Modification or decoration of the np-Au surface with other metal or metal oxide can build up functionalities to the already versatile np-Au structures. Modifying the np-Au with a tiny amount of platinum, palladium and TiO2 nanoparticles not only greatly increase the effective surface area but also enhance the electrocatalytic performance toward methanol oxidation [52, 53, 54]. Modifying the np-Au with platinum and palladium also significantly improves the structural stability of np-Au whereas TiO2 suppresses the coarsening of the nanoporous structure after multiple uses. Modifying np-Au surface with metals and metal oxides, such as Pt, Pd, Cu, Ni, Ru, CuO, TiO2, and CoO have shown significantly enhanced sensitivity toward the nonenzymatic detection of glucose with very good selectivity in the biological matrix [55, 56, 57, 58, 59, 60, 61, 62]. When np-Au is modified with Ru to form np-Au/Ru nanocomposite and immobilized further into GCE with chitosan as a capping agent to create an electrode, it can act as a better nonenzymatic glucose sensor with good sensitivity and selectivity compared to bare np-Au [58]. The modified GC/np-Au-Ru/CHIT electrode shows six-fold higher amperometric sensitivity of 240 μA mM−1 cm−2. Modifying the np-Au with ultrathin nickel (Ni) film enables detection of glucose with the sensitivity as high as 5070.9 mA mM−1 cm−2, which is nearly 340 times higher compared to that on the polished gold electrode [63].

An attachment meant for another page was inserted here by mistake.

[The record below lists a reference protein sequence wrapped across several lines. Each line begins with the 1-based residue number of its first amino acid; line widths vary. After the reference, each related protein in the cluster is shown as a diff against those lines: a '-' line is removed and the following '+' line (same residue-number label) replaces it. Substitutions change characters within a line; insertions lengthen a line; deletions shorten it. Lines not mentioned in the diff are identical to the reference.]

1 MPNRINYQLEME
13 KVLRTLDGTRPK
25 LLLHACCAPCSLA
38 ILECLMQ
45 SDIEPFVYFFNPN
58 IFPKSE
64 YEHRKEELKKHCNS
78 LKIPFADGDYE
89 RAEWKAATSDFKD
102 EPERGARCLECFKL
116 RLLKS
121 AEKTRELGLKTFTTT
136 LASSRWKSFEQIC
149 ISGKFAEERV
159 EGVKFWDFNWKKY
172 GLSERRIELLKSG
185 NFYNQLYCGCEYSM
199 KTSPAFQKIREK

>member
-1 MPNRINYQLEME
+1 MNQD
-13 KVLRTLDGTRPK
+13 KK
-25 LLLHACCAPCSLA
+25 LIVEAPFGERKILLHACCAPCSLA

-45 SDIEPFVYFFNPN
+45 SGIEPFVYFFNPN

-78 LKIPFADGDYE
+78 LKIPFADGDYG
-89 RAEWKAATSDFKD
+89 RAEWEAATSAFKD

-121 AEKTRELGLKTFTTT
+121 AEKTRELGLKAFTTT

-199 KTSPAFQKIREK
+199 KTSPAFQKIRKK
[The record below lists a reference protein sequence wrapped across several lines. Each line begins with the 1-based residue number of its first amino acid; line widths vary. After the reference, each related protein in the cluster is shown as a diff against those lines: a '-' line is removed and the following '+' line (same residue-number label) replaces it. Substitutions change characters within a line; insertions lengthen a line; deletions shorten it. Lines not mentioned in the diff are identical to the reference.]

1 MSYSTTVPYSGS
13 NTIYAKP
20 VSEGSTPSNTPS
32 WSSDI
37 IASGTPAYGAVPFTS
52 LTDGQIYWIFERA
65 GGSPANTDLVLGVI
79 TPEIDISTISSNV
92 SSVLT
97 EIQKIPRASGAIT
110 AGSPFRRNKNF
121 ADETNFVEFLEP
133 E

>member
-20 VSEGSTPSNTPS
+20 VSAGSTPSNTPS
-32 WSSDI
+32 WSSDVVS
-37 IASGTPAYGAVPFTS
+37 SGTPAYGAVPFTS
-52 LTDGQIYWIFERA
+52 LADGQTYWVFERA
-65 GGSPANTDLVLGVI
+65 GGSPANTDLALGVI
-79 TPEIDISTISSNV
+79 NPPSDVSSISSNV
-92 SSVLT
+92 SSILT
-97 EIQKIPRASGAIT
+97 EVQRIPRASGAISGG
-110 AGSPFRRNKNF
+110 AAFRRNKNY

The immersion-electrodeposition method is one of the simplest methods to modify the np-Au surface with metals and metal oxides [52]. In this method, np-Au is immersed in a suitable salt solution, allowed to soak for certain time and electrodeposited by applying a suitable potential. Platinum was decorated on np-Au by first immersing np-Au in H2PtCl6 solution for 10 min followed by electrodeposition by sweeping the potential at 50 mV s−1 between 0 and 1.1 V (vs. RHE) for 3 cycles in 0.1 M HClO4 solution [52]. Similarly, iridium oxide was electrodeposited on np-Au using multiple cyclic voltammetry scans [64]. This method is suitable for modifying the external surface or thin films of np-Au with metal and metal oxides, but modifying the interior part of the thicker np-Au structure is challenging mainly because of the mass transport limitation leading to the closing of external pores before completely modifying the interior surface. There are different alternatives to overcome this situation. Underpotential deposition of the reactive metal to form a monolayer followed by galvanic displacement of the reactive metal by the atoms of desired metal can modify the np-Au surface while conserving the original structure of np-Au. Np-Au surface can be modified with Ni using galvanic displacement reaction of underpotential deposited zinc [63]. Similarly, Cu can be underpotential deposited on the np-Au surface to decorate it with Pt using a galvanic displacement reaction [43]. However, the residual metal such as silver, which is left while dealloying np-Au, can also be used in galvanic replacement reaction to decorate Pt using H2PtCl6 solution [65]. Water dispersed TiO2 nanoparticles were loaded inside np-Au followed by annealing to embed the TiO2 particles on the np-Au surface [53]. The desired noble metal can also be included as one of the constituents of the alloy, which remains on the np-Au surface after the dealloying process removing less noble metal/s [54].


5. Applications

5.1. Chemical sensor